A showing of antitrust injury is necessary but not always sufficient to establish antitrust standing. A party may have suffered antitrust injury yet not be considered a proper plaintiff for other reasons. See Cargill, 107 S. Ct. at 489-90 & nn.5, 6. It has been suggested that although standing is closely related to antitrust injury, the two concepts are distinct. Once antitrust injury has been demonstrated by a causal relationship between the harm and the challenged aspect of the alleged violation, standing analysis is employed to search for the most effective plaintiff from among those who have suffered loss. See Cargill, 107 S. Ct. at 490 n.6; Schoenkopf, 637 F.2d at 210; see also Page, The Scope of Liability for Antitrust Violations, 37 Stan. L. Rev. 1445, 1484 (1985). However, in the sense that plaintiffs who sustain no antitrust injury may not recover, they may be loosely said to lack standing. Some courts and commentators thus have treated Brunswick as a standing case, although its concerns actually centered on antitrust injury.
Cargill emphasized the necessity for scrutinizing the antitrust injury factor. There, the Court wrote that the antitrust laws protect business against "the loss of profits from practices forbidden by the antitrust laws. . . . Competition for increased market share is not activity forbidden by the antitrust laws." 107 S. Ct. at 492. In short, Clayton Act deterrence through compensatory provisions is aimed toward the directly harmful effects of an antitrust transgression. The statutory sanctions do not constitute a broad restitutionary scheme for injuries not closely related to the violation but caused by other effects, desirable or not, of the illegal conduct. Seaboard Supply Co. v. Congoleum Corp., 770 F.2d 367, 372 (3d Cir. 1985); Sitkin Smelting & Refining Co. v. FMC Corp., 575 F.2d 440, 447-48 (3d Cir.), cert. denied, 439 U.S. 866, 99 S. Ct. 191, 58 L. Ed. 2d 176 (1978). Mindful that antitrust law aims to protect competition, not competitors, we must analyze the antitrust injury question from the viewpoint of the consumer. Brown Shoe Co. v. United States, 370 U.S. 294, 320, 8 L. Ed. 2d 510, 82 S. Ct. 1502 (1962).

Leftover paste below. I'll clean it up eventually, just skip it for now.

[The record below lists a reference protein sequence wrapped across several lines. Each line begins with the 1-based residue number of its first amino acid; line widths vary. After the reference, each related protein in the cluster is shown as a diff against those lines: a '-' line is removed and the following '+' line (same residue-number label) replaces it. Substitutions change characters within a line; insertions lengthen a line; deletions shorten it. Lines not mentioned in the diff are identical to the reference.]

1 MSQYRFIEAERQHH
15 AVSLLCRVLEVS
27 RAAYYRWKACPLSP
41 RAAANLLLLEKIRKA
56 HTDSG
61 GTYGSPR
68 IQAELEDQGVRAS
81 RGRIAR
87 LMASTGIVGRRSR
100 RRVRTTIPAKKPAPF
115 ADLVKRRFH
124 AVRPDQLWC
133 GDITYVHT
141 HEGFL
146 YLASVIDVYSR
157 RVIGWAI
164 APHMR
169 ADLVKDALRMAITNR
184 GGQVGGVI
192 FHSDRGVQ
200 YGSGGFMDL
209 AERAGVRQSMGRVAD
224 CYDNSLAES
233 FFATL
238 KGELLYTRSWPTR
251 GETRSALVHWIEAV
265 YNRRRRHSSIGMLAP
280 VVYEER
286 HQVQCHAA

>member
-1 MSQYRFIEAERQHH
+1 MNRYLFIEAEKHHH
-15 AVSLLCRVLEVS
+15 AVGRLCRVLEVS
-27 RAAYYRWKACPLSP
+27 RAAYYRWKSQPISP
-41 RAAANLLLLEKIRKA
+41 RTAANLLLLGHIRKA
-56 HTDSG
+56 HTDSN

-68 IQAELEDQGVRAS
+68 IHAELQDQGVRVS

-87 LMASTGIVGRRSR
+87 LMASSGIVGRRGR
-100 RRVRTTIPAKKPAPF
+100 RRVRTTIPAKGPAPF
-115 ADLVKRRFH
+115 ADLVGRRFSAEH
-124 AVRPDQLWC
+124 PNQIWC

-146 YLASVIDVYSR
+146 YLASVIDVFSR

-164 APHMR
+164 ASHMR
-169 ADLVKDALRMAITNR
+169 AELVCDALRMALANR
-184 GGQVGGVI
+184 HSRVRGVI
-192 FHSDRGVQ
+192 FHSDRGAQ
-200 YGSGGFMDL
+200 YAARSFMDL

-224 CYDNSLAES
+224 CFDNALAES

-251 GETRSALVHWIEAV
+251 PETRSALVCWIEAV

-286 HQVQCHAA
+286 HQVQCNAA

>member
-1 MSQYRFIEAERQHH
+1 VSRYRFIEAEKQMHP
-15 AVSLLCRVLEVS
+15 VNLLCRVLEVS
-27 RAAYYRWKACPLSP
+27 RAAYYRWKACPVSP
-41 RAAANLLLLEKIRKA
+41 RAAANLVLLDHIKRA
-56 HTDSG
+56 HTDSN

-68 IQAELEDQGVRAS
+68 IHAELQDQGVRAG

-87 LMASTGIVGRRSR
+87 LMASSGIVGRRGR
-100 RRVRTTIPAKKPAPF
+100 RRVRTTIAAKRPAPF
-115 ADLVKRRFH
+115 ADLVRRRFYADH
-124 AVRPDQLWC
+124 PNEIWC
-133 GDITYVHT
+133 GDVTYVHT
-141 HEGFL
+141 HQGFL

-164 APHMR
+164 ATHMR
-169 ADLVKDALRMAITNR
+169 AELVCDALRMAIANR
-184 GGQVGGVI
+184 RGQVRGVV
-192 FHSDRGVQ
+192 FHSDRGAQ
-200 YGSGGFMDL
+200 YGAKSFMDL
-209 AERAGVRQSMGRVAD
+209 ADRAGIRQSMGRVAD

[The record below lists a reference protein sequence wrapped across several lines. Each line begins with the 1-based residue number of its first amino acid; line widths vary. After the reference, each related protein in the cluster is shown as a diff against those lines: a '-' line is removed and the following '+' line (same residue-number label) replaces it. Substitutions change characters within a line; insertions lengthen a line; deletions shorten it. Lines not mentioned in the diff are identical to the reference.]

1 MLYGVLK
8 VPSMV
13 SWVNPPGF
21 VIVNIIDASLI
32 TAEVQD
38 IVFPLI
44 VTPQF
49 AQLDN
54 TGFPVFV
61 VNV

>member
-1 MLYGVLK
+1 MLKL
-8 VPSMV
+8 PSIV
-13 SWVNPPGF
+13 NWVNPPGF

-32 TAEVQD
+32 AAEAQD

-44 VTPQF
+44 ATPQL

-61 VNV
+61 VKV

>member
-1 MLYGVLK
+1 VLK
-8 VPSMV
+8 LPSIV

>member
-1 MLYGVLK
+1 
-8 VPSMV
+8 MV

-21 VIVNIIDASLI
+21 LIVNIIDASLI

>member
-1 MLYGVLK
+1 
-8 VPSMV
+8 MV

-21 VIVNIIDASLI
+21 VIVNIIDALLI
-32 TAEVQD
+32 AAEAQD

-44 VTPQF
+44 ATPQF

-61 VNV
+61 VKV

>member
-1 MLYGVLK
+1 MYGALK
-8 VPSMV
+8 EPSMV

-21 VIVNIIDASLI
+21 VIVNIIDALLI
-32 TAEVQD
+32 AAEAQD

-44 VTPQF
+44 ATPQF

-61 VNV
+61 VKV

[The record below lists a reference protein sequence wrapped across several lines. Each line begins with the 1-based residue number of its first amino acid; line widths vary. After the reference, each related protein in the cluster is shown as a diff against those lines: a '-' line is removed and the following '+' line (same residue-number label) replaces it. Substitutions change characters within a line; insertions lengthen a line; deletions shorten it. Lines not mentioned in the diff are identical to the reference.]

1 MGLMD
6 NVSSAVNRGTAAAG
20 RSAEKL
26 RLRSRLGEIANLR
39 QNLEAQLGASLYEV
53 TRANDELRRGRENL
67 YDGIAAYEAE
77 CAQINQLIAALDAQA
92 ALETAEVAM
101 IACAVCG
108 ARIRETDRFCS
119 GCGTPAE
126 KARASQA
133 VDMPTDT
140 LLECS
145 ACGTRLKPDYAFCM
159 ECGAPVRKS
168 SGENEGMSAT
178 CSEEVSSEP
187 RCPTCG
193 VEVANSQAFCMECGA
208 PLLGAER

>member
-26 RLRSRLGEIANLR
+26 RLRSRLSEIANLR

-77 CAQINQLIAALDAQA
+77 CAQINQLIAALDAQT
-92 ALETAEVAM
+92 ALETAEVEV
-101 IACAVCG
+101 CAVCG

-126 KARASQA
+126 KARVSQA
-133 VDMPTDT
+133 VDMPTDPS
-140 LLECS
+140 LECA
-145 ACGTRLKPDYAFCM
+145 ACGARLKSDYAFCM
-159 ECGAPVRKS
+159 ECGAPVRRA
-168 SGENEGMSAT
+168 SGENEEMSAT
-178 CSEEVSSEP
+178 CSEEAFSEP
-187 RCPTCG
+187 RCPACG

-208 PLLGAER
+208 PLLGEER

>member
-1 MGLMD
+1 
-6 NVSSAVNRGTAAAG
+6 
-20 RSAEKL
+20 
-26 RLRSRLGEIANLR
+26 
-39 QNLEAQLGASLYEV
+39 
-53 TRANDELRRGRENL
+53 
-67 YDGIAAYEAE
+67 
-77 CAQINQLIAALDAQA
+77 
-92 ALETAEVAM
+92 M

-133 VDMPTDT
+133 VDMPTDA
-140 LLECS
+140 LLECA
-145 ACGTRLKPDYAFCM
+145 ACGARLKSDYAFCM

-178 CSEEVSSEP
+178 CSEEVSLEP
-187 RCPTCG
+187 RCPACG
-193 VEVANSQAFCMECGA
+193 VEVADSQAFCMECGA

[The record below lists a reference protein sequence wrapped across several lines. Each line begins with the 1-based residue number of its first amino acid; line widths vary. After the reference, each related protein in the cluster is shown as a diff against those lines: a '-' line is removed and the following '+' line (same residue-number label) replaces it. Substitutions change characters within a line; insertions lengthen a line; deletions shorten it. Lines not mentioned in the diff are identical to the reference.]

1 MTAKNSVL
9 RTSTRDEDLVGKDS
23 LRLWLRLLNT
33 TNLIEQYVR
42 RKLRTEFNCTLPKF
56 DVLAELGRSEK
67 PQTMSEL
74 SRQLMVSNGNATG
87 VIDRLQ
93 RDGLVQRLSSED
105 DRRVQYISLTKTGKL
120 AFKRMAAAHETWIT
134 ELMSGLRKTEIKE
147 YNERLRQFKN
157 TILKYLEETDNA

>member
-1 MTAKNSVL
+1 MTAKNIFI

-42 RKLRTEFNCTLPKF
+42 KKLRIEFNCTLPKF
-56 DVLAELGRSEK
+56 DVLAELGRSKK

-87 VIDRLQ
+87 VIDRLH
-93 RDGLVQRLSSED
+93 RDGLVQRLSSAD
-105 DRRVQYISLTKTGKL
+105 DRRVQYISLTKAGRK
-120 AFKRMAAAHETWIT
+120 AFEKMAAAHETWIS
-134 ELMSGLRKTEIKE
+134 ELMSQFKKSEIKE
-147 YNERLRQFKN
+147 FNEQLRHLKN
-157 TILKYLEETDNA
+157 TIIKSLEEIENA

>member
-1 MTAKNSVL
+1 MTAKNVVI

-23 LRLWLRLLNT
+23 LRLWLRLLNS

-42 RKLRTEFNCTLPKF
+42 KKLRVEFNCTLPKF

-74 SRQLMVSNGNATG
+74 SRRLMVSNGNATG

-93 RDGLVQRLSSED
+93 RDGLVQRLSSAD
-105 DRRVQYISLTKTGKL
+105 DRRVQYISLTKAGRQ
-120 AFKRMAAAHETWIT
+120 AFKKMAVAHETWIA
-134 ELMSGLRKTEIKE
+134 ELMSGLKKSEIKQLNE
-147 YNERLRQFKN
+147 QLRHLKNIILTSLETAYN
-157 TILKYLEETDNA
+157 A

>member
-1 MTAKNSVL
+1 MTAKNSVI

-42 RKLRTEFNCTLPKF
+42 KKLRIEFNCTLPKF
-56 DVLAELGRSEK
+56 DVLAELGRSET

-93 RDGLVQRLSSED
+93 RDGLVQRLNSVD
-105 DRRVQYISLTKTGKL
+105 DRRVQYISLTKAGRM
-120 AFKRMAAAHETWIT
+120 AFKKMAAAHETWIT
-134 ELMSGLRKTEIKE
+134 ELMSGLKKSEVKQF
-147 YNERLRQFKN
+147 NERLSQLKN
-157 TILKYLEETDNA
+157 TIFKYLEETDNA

The issue before us is whether Alberta has asserted losses which may properly be called antitrust injury. Concerns about "standing" in ...